Along with this will come all the other kinds of businesses and activities which can take advantage of this. This could mean anything from shopping to restaurants, clothing stores, etcetera. We're really saying that we've got our major tenants, and we will most likely develop the rest of the street with highly pedestrian-oriented shopping. 

From USC's perspective, this suddenly places the University not along a street which is primarily car along a street which has a much more humanist sense to it. For USC to be tied to the activities which would come along with the development of the Figueroa Corridor on one edge, Exposition on the south edge—the developments surrounding the California Science Center, the Coliseum, if it happens, and the new school that Thom Mayne is working on—will create wonderful institutional resources and synergy between USC and the activities on Exposition. Already the School of Education is beginning work with the Science Center to create a MAST (math, arts, science, and technology) magnet school. 

A Figueroa Sports Corridor which begins with USC on the south and continues north past the Arena to Dodger Stadium covers quite a distance. Can we assume that there will be ample transportation and land-use planning to accommodate the length of the Corridor?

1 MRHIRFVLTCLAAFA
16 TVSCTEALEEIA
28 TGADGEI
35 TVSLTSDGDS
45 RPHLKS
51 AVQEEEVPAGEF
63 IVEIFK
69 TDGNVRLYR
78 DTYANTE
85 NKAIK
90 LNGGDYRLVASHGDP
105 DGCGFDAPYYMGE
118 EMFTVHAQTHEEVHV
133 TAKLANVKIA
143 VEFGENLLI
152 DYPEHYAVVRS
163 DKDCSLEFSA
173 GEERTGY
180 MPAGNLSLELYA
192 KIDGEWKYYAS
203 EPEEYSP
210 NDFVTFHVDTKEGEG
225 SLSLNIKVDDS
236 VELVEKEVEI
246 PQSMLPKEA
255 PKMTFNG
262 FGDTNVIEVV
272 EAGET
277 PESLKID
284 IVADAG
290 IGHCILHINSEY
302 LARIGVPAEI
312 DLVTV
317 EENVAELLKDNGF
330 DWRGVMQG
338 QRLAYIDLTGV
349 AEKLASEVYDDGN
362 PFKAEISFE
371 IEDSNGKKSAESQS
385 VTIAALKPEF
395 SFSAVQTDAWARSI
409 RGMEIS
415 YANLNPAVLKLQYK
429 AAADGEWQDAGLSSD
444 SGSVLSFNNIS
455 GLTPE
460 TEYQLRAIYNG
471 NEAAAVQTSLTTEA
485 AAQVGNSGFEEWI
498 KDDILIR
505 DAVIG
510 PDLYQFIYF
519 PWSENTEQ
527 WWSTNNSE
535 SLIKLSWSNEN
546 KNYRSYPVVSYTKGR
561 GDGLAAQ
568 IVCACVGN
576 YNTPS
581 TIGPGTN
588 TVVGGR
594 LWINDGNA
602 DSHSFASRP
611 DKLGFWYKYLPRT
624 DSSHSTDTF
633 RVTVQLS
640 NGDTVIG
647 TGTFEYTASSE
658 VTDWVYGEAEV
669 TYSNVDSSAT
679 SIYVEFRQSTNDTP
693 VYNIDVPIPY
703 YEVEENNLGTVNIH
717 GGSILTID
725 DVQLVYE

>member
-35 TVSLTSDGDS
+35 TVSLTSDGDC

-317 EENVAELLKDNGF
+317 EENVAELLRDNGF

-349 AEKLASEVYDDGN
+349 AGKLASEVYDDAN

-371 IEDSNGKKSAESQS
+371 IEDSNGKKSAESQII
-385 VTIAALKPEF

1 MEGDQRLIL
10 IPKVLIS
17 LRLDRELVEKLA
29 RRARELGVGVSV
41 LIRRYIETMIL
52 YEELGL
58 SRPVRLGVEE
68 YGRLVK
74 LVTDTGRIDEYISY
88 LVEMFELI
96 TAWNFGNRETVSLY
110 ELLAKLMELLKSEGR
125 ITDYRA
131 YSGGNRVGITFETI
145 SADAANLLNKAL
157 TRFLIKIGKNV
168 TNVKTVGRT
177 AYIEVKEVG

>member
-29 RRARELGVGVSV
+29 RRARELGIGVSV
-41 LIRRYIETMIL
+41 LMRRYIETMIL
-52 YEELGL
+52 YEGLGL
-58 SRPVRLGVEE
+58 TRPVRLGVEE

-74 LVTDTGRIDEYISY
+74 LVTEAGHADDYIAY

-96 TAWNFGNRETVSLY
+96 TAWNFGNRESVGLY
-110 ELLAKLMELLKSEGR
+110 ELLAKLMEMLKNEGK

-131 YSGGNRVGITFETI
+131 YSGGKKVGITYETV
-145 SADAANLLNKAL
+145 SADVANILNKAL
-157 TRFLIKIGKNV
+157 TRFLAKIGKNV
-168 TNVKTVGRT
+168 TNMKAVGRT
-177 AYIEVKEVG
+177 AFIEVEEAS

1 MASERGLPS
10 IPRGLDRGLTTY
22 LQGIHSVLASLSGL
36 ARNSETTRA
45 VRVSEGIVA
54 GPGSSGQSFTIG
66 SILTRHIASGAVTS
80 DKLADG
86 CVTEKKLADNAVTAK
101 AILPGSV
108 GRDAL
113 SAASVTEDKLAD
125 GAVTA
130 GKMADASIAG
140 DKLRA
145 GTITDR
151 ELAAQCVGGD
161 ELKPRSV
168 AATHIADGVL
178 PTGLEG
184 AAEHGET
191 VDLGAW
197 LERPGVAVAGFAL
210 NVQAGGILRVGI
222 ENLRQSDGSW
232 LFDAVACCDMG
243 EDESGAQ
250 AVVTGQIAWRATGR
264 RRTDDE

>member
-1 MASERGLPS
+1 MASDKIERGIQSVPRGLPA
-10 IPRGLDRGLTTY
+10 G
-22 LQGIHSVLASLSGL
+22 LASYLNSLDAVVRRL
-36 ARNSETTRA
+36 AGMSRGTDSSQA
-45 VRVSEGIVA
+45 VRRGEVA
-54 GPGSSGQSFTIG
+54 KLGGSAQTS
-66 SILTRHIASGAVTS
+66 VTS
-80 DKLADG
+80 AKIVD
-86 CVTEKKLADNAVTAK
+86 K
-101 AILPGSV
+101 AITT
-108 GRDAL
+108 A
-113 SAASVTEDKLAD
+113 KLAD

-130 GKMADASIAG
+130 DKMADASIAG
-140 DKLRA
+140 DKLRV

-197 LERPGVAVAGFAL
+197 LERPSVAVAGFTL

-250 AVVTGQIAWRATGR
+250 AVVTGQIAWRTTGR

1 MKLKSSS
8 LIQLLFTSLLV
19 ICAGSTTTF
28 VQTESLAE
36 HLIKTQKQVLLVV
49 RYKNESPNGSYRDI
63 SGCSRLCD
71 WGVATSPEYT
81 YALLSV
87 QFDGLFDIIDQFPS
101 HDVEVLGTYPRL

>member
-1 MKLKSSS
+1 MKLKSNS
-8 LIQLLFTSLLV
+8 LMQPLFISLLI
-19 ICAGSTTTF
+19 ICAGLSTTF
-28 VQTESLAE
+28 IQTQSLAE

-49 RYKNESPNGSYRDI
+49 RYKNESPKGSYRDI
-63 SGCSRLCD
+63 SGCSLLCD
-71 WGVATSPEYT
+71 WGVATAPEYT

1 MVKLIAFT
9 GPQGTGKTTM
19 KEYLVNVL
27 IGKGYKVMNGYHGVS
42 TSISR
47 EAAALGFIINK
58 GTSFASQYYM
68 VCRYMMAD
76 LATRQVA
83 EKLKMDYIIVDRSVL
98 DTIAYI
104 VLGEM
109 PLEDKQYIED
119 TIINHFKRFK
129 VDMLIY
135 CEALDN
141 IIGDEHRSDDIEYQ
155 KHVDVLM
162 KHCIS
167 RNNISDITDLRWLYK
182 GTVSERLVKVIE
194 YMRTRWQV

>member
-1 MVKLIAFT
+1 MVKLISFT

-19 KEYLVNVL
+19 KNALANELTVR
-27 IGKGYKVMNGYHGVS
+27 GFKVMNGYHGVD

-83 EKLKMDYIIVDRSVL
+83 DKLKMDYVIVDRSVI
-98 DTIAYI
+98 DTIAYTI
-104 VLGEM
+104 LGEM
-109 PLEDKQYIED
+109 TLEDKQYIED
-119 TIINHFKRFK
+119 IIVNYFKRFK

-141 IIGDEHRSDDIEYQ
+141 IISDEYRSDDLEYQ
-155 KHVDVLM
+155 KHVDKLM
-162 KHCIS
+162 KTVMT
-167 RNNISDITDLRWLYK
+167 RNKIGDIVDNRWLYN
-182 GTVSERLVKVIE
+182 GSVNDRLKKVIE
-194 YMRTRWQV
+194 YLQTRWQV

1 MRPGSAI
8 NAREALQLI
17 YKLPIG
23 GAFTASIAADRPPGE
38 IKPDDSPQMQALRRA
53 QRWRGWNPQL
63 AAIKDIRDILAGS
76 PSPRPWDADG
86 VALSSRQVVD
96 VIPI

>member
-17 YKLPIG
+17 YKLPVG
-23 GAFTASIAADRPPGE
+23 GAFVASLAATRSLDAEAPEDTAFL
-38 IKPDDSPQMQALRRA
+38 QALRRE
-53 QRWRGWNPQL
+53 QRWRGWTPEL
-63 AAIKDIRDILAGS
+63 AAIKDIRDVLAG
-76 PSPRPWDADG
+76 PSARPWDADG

That’s an excellent question because we're looking at tremendous numbers of people who will be coming into the area. We're not talking about people who go to the arena and then decide that they need to catch a transportation system to the Coliseum—it's not going to happen that way. We are talking about people who come from distant locations to the Corridor as a destination, and then from there might choose to go Downtown on a different transit mode. So, it's absolutely critical that the appropriate transportation system be in place for the scale of the individual. 

From my experience, break­downs usually occur when people must move from a primary system of transportation not to a secondary system, but perhaps to a tertiary or even lower-level system that can't handle the load. That's the classic problem in building a shopping center on tertiary roads that are fed by primary freeways—it causes immense congestion.


Transportation systems have been a concern when looking at USC—which is the major employer in downtown—and the surrounding area. The number of students, faculty, and staff we have in this location along with the visitors to Exposition Park was never conceived of in a public transit scheme. There is no good primary mass transit connection to this area.